"A little creepy" and "very immersive" were some of the words used by gamers to describe their experience with Sony's virtual reality headset PlayStation VR (PS VR) at video game convention GameStart 2015 last Friday.
The gamers were among 20 readers who won an online contest held by The Straits Times, which saw each of them getting a three-day VIP pass to the show at Suntec Singapore.
The winners also got to skip the queue to try out the PS VR, one of the biggest draws at the event and part of the first wave of virtual reality devices slated to hit the market in the first quarter of next year.
Straits Times reader Sarvesh Panirselvam tried out Summer Lesson, a Bandai Namco virtual reality demo that lets users interact with a virtual schoolgirl.
"It really feels like there's a person in front of you, rather than a computer animation. It's a little creepy, as when they sit beside you, it really feels like they can touch you, or grab you," said the 18-year-old game design and development student at Temasek Polytechnic.
"I'm studying game design, but we haven't really gotten our hands on such devices, and they are too expensive. Having an opportunity to try it out in Singapore is quite rare."
The second edition of GameStart, which took place from last Friday to Sunday, saw 17,000 attendees pack two halls at Suntec Singapore Convention and Exhibition Centre. Last year's inaugural edition drew 12,000 people.
Fans had the chance to try out unreleased games, watch competitions and showmatches, meet game developers and buy video game merchandise.
Established companies such as Sony, Blizzard Entertainment and Bandai Namco also set up booths at the event to promote their games and systems.
Sony Computer Entertainment Japan Asia deputy president Hiroyuki Oda told The Straits Times that the PS VR is more than just an attachment to the PlayStation console.
"We think that the PS VR is not simply a peripheral of the PlayStation. It is a new gaming platform, like the PlayStation 4 or PlayStation Vita, and can provide a totally new gaming experience for our customers," he said.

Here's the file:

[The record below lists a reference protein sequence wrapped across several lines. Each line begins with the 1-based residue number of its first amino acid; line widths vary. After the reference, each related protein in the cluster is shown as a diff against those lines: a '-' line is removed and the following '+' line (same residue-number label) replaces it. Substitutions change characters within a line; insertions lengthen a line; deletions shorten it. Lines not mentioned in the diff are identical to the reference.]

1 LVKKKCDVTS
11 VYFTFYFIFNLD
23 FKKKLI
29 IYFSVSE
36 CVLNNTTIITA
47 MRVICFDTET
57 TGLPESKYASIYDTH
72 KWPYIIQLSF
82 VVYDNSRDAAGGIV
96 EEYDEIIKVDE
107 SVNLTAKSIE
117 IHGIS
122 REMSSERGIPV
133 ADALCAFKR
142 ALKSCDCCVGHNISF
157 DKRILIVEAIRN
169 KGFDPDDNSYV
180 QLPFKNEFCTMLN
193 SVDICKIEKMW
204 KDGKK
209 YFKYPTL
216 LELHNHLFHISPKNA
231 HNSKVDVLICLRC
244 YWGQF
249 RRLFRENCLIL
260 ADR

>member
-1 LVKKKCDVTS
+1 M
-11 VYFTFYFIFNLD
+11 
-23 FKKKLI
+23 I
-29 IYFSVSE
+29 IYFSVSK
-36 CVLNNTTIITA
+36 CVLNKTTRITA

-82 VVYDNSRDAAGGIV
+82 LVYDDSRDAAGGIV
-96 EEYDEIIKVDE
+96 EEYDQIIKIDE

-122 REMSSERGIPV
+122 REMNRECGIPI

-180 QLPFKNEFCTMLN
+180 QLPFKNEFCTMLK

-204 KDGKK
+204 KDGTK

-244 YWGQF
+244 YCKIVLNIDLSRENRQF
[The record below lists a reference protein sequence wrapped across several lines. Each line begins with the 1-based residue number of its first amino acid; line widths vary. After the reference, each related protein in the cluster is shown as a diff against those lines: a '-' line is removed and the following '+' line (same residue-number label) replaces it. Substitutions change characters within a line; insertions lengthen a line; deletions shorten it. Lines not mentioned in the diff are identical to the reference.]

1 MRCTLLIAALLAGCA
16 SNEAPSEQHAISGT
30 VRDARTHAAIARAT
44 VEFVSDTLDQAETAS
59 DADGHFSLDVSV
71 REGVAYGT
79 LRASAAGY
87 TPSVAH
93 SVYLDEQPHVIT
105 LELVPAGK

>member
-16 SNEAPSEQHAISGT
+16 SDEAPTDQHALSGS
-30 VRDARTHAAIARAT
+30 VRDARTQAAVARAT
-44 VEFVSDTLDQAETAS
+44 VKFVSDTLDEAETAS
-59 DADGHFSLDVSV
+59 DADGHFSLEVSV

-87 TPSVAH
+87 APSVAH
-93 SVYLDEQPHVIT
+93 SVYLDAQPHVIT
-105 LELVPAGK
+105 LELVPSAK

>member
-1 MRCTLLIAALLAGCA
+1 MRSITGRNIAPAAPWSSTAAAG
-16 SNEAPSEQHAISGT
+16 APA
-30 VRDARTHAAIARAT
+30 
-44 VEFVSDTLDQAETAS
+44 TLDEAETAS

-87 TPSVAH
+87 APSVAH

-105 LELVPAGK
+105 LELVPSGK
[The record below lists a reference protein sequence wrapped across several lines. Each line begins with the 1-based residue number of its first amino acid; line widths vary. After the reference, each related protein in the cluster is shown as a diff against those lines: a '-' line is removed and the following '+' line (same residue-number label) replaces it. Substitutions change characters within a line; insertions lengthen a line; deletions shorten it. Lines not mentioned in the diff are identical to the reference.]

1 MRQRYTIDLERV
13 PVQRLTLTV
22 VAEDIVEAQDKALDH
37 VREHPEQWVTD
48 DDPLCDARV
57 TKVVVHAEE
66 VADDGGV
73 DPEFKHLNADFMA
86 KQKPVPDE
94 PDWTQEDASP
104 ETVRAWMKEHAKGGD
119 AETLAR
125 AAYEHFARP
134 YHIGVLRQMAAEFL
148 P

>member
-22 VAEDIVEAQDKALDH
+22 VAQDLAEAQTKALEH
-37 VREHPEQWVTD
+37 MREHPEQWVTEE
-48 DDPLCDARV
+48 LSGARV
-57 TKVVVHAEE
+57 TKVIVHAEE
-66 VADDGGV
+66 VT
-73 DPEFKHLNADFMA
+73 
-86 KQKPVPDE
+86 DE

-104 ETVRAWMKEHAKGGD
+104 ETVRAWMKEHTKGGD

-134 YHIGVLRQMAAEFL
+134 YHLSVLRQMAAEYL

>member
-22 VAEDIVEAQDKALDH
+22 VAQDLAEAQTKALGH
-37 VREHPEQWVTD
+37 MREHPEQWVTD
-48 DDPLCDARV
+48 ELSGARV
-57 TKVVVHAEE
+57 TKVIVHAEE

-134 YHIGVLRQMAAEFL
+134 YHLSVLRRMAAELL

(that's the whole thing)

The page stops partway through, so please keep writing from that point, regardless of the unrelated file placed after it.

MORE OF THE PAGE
In a market that will be contested by other headsets such as the Oculus Rift and SteamVR, Mr Oda believes that the PS VR will set itself apart by its ease of use.
"Just plug it into the PS4, plug that into the television, wear the headset, and everybody can enjoy it," he said, noting that other devices, such as the Rift, have to be connected to a more "complicated" PC for content.
The PS VR is therefore targeted at both the hardcore player and the casual user who may not otherwise play games on a console.
"The PS VR can lower the barriers of entry to the PlayStation world. Once some people hear PlayStation, they think it's very difficult, they have to fight and it's very hardcore. But the VR, I believe, will lower these barriers to entry, and we can expand our target audience."
However, Mr Oda is realistic about the challenges that the PS VR will face, especially in an Asian market where the console penetration rate is still lagging behind that of the West. For example, although the PS4 was released in 2013 in most of the world, it was launched in China only this March.
"We will need more promotion and exposure for Asian customers. In the West, putting a console in the living room is very common, but in Asian countries, this is different. But this is slowly changing."
Aside from games, Mr Oda also sees many other possible applications for the PS VR, although he cannot say when these might take place.
"Currently, user-generated content is very popular, especially with things like GoPros and drones becoming more common. In the future, maybe the PS VR can allow this sort of content. The non-game opportunities are huge."
For now, consumers such as Straits Times reader Daniz Wong can look forward to the landscape of human-machine interaction changing early next year.
Mr Wong, a 35-year-old civil servant, tried out Capcom horror demo The Kitchen.
"The quality is very good, and from a visual perspective, it's really very immersive," he said.